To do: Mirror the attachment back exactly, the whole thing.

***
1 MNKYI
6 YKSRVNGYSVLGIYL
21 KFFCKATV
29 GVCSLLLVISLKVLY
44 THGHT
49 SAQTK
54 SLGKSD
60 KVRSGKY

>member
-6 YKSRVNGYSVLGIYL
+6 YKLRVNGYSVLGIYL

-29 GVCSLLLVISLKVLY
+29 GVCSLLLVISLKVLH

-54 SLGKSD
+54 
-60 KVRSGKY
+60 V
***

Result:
1 MNKYI
6 YKSRVNGYSVLGIYL
21 KFFCKATV
29 GVCSLLLVISLKVLY
44 THGHT
49 SAQTK
54 SLGKSD
60 KVRSGKY

>member
-6 YKSRVNGYSVLGIYL
+6 YKLRVNGYSVLGIYL

-29 GVCSLLLVISLKVLY
+29 GVCSLLLVISLKVLH

-54 SLGKSD
+54 
-60 KVRSGKY
+60 V